I’d caution against reading too much of anything into this number – or any other number we’re discussing here, frankly – but that’s a positive early indicator that this club is tilting the ice in a favorable direction so far, albeit against pretty bad teams.
Want to understand why Brad Richardson is fourth (fourth!) among all Canucks forwards in even-strength time on ice per game so far this season? Well he’s won 71.4 percent of his defensive zone draws at even-strength, which yeah, matters a lot to a club that currently ranks 28th in face-off winning percentage.
This one is just funny.
Canucks defenseman Alex Edler has been, to my eyes, Vancouver’s best defenseman through four games this season. Arguably he’s been their best player period.
After a year in which he won the NHL green jacket as a result of brutal and surely unsustainable run of bad luck in the offensive end, Edler has started off this season running cold by on-ice shooting percentage yet again. With Edler on the ice at even-strength so far this season the Canucks are capitalizing on just 2.5 percent of their shots on goal, a rate that isn’t just hilariously low, but is completely out of line with the on-ice shooting rates for every other Canucks blue-liner.
No we’re not at the point where one might reasonably conclude that Edler is doing something to cause this, though it is sort of interesting that – despite his obvious offensive tool kit – Edler ranks towards the bottom-end of regular NHL defenseman in on-ice shooting percentage over a large sample. NHL defenseman aren’t believed to impact on-ice shooting percentage all that much though and Edler’s just under 7 percent large sample number isn’t much lower than average.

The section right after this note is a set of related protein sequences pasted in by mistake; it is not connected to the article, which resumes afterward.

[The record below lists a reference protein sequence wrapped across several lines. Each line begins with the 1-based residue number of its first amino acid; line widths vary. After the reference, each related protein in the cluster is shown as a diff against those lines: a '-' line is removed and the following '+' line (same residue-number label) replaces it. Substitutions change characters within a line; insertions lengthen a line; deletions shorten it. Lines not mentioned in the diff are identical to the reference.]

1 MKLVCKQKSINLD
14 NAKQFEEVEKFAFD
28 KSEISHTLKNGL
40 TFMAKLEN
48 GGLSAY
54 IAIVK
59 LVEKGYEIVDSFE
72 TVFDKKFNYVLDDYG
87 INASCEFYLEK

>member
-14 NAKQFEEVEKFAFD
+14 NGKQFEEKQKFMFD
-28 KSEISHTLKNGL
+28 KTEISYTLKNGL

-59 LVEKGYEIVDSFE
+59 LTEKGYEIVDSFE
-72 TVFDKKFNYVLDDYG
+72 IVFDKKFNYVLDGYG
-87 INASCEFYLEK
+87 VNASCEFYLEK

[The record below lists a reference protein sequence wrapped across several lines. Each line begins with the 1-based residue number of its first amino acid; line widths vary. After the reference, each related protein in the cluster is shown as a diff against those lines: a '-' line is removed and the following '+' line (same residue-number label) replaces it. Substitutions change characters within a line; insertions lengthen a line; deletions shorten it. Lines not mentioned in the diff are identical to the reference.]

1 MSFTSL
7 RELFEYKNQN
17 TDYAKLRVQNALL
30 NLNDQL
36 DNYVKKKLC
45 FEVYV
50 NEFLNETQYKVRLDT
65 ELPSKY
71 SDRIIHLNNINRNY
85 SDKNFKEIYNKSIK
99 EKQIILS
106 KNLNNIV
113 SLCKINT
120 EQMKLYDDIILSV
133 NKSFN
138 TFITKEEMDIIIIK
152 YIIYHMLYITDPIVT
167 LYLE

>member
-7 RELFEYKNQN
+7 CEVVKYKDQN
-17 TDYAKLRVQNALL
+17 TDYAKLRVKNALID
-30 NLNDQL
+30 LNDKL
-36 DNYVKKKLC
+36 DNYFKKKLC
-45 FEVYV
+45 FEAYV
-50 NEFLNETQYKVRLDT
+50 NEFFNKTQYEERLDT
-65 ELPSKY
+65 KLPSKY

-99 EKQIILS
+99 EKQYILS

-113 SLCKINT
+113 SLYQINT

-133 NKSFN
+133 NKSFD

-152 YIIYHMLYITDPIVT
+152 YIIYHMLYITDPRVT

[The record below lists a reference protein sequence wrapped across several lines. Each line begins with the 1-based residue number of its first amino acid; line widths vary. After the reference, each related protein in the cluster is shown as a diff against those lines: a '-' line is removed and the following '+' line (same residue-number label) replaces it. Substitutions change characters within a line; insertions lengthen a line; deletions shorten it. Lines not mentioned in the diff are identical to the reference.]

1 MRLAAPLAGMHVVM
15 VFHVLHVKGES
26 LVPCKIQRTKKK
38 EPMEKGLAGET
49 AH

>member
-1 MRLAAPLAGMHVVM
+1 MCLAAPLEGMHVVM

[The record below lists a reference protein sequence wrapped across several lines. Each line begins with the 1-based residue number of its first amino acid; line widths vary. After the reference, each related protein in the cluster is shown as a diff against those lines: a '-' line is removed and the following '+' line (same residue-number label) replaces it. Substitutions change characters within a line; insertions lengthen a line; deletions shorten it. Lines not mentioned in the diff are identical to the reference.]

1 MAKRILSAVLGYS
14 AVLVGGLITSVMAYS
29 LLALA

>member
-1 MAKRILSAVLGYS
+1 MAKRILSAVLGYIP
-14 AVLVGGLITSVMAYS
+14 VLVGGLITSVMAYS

There very probably isn’t anything to worry about here. Kind of amusing though.
The Canucks’ new-look power play is generating over a shot per minute in the early going this season, which is good to see, and the club is currently generating 62.6 shots for per 60 minutes of five-on-four play – the fifth best rate in the league in the early going. This actually isn’t much of a departure from what the club did last season, it’s just that this time the team is also scoring goals.
Just one quick player usage note on the power-play: at the top of Vancouver’s 1-3-1 at the moment the team is using Kevin Bieksa, rather than Alex Edler. It’s probably nitpicking, especially considering Vancouver’s early season power play success, but I’d call that a mistake.
Over the past five years Edler ranks in the top-five among all NHL defenseman who’ve regularly taken a shift on the power-play in goal scoring rate. We’re talking (in order): Zdeno Chara, Shea Weber, Mike Green, Dustin Byfuglien, and then boom – Alex Edler. In contrast, Bieksa ranks a pedestrian 54th.
The evidence suggests that the Canucks currently employ one of the league’s elite point shot weapons, but they’re not using it on the first unit in favor of keeping a righty on the point. I’d suggest that’s over-thinking things.